The Book: Reynolds Price, KATE VAIDEN. Athaeneum, 1986 (first edition). Fine book in fine dust jacket; book has remainder mark on bottom thickness of pages.
First read: 1987
Owned since: 1994 (approximately, this copy)
Today's post is part of Patti Abbott's "Friday Forgotten Books" project, in which she asks bloggers to post about books that have been or might otherwise be forgotten. I'm honored to be part of this project, and didn't hesitate in choosing a book.
Although KATE VAIDEN won the National Book Critics Circle Award in 1986, it's a book almost no one I know has read -- which is strange and sad, because it is a book that might have saved my life.
How or why is not a story for the blog. But KATE VAIDEN is the story, told in the first person, of a woman in her mid-50s who is trying to figure out a way to forgive herself for crimes she's been hiding from for more than 30 years.
Kate's parents loved each other not wisely but too well, and died in a murder-suicide when Kate was 11. She blames herself for that, and sees the terrible cost of passion. An aunt and uncle raise her, and she repays them by going to live with her cousin, a gay man, and having an affair with her cousin's partner. She has a child at 17, but cannot face the responsibility of raising him -- so she walks away without a word.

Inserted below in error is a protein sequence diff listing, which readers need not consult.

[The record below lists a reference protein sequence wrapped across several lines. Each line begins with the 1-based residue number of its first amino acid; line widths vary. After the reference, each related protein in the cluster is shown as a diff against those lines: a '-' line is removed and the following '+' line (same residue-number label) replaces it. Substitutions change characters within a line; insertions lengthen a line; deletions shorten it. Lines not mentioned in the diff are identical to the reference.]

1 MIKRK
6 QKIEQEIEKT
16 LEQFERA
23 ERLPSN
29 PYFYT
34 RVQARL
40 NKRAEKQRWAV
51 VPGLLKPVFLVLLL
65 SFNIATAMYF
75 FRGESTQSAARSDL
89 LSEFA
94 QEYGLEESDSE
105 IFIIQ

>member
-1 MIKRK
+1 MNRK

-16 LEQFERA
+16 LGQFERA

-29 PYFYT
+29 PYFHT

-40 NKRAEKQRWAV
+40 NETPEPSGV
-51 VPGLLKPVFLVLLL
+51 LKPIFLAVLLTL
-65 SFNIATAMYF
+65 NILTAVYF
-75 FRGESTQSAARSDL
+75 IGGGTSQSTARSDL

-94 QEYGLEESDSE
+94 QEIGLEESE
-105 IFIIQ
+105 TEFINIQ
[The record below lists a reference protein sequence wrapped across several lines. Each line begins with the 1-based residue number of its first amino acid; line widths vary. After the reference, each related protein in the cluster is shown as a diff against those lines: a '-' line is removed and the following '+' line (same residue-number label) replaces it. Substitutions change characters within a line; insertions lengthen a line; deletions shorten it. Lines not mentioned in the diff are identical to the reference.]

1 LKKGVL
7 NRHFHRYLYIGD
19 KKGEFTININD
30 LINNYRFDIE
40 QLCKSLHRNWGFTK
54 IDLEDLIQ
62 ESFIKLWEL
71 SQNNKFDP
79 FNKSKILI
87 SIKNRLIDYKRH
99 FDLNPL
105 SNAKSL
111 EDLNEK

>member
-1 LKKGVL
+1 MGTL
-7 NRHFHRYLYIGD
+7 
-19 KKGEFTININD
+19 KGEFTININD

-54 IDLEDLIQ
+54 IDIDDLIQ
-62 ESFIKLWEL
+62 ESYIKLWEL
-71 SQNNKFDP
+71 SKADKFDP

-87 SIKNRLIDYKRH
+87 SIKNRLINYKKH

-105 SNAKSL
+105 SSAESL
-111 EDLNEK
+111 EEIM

She doesn't go far; if her family wanted to track her down, they could. But they don't, and she spends the next 30-some years hiding in plain sight. Kate says she imagines her life is the same as any successful criminal's; she lives quietly, without calling attention to herself, and makes no deep connections with anyone.
And then she gets sick, and realizes that she needs to try to make things right -- whatever that might mean. KATE VAIDEN is her confession, but it is an explanation rather than an apology; she has spent so long atoning it's hard to tell exactly what she regrets. The book ends on a hopeful note, as Kate takes a chance on the possibility of forgiveness and redemption.
Reynolds Price is a great American writer who is shamefully under-recognized outside the South. Besides being a master prose stylist, he is also one of the nation's leading experts on the Gospels, and has written (among other things) a beautiful study of the Gospel of Mark. His great compassion shines through KATE VAIDEN, creating a truly sympathetic character from a woman who's done some pretty terrible things. If Kate is worthy of love, he seems to say -- and she is -- we all are.